Recordings of TN2 Webinar

With a series of Translational Neuroscience Network (TN2) webinars neuroscientists and industry partners are discussing imaging immune activation and neurodegeneration in the brain. The aim is to share knowledge and explore the translation of novel disease mechanisms into effective drug therapies, neurotechnologies and disease-monitoring diagnostic tools.

November 20, 2020

The first webinar took place on November 20, 2020. Watch the TN2 Webinar of 20 November 2020. The two keynote speakers Martijn van den Heuvel (Amsterdam UMC, Vrije Universiteit) and Laura Airas (University of Turku Finland) tell you all about imaging the brain with PET imaging techniques and the wiring of the human connectome.

January 21, 2021

On January 21st we invited Mike Wattjes (Hannover Medical School) and Rik Ossenkoppele (Amsterdam UMC, location Vumc) to speak during the TN2 webinar. They shared their presentations on imaging immune activation and neurodegeneration in the brain. If you want to catch up on the sessions, please watch the video below.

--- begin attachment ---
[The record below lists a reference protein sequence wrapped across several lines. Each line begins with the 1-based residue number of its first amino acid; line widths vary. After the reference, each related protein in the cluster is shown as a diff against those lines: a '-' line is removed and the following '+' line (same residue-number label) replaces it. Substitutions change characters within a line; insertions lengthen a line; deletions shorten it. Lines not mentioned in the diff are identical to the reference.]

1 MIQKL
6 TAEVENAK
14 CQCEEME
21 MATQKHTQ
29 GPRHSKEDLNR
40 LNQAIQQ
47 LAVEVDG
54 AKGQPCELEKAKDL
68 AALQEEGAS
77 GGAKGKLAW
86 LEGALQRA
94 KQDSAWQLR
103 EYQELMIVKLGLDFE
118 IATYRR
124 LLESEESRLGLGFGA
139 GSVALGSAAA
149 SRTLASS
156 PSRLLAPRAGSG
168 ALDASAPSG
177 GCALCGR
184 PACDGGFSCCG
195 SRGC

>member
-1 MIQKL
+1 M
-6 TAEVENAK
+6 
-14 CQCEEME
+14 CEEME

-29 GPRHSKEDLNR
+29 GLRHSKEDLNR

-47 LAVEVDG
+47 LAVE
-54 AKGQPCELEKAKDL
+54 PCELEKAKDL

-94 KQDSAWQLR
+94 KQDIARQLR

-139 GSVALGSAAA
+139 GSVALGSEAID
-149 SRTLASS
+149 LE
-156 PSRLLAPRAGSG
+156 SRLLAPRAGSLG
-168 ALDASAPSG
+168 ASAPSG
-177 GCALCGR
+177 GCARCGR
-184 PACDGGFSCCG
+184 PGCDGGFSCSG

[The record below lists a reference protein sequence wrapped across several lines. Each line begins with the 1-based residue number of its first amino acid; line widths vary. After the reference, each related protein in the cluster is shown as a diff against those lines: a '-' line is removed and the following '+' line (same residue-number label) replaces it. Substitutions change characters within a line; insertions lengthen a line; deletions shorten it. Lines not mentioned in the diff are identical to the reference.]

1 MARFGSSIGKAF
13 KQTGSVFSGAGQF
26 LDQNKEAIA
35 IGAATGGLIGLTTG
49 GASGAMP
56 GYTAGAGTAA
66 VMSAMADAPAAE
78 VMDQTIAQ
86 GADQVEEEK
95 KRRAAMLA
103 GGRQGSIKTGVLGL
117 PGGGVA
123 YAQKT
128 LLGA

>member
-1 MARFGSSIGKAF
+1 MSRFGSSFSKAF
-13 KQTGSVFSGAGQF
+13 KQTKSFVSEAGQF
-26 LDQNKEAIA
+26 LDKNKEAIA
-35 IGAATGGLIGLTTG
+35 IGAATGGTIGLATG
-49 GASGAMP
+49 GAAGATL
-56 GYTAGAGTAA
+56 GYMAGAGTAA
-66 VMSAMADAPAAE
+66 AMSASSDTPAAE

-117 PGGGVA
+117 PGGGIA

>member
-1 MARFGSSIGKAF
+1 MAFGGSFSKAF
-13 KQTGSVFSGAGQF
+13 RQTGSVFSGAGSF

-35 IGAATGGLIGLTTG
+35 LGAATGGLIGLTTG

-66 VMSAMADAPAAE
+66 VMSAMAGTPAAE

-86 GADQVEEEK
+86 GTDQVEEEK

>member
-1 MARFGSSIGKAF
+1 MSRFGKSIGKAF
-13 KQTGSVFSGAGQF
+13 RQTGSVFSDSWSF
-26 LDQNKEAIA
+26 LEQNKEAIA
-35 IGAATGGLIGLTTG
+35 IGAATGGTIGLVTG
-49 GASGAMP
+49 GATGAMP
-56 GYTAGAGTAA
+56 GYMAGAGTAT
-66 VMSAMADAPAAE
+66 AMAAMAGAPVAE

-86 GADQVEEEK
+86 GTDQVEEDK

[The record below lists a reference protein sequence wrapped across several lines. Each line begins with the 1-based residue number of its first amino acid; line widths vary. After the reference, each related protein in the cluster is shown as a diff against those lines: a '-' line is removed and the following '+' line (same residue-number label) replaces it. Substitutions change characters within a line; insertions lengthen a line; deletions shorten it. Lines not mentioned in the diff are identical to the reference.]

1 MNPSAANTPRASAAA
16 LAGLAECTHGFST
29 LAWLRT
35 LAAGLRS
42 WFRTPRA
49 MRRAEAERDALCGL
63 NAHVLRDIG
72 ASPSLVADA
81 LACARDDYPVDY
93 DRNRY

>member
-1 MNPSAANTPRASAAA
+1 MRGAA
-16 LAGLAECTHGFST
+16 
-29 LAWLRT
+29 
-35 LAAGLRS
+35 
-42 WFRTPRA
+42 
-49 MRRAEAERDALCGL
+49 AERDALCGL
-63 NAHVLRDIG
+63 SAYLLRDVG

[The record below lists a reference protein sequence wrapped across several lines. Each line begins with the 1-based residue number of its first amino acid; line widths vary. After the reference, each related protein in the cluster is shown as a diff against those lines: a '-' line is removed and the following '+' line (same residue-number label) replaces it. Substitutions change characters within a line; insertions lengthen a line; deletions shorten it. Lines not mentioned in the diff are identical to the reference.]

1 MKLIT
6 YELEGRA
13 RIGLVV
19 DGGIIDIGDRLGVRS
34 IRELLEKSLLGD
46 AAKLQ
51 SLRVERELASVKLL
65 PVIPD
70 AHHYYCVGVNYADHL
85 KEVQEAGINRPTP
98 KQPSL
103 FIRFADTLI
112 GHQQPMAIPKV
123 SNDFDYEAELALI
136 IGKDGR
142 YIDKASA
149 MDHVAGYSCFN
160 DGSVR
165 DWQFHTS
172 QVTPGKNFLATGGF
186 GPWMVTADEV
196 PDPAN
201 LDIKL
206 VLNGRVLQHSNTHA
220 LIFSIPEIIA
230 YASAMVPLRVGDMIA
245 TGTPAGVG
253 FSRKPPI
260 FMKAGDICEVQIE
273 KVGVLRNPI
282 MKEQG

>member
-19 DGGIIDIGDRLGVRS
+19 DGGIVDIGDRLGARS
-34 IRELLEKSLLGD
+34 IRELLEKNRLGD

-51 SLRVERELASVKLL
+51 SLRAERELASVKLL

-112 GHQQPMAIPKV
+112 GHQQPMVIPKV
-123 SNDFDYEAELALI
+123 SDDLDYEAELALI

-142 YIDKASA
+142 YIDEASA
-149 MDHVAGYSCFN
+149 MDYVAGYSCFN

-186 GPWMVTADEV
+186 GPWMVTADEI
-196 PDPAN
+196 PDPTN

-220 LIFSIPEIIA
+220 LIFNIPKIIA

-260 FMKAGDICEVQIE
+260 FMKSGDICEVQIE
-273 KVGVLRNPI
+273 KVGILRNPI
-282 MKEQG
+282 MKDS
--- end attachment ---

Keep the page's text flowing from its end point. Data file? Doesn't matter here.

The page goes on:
March 18, 2021

Watch the TN2 Webinar of March 18, 2021. Wia Baron (University Medical Center Groningen) and Elly Hol (UMC Utrecht Brain Center) present their latest research findings on respectively remyelination therapy in multiple sclerosis and astrocytes in brain diseases, like Alzheimer’s disease.

April 15, 2021

Watch the TN2 Webinar of April 15, 2021. In the first part, Kinki Jim (Amsterdam UMC, location Vumc) talks about the central sensory neurons and bacterial meningitis. He is followed by Michael Heneka (University of Bonn Medical Center, Germany) who presents his recent research findings on innate immune activation in Alzheimer’s disease.

May 20, 2021

The final TN2 webinar of this series took place on May 20, 2021. Watch this webinar in which the two keynote speakers Janne Papma (Alzheimer Center Erasmus Medical Center) and Prejaas Tewarie (Amsterdam UMC, location VUmc) spoke about the way how neuroimaging gives insight into frontotemporal dementia, and functional brain networks work in MS.